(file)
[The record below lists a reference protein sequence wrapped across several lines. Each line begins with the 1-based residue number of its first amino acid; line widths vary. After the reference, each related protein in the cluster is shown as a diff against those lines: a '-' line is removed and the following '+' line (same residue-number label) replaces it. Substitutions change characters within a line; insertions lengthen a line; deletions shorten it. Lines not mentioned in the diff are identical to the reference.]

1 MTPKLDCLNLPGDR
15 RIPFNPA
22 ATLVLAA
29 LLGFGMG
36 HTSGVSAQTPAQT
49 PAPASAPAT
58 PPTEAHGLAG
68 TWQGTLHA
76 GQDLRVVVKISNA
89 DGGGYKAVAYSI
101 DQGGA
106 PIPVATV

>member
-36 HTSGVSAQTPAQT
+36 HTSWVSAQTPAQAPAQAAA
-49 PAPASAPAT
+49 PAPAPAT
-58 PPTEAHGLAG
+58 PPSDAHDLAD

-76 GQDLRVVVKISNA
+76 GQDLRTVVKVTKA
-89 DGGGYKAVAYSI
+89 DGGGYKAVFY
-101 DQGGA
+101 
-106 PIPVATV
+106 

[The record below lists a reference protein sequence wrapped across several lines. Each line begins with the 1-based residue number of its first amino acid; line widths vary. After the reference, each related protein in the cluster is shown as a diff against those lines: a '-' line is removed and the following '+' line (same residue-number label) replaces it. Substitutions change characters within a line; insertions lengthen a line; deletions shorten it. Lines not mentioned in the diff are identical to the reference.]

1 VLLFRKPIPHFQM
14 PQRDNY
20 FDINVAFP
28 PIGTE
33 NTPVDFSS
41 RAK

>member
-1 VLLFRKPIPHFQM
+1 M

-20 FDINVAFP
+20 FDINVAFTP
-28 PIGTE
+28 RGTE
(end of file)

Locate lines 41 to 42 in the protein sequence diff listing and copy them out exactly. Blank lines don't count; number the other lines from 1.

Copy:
-28 PIGTE
+28 RGTE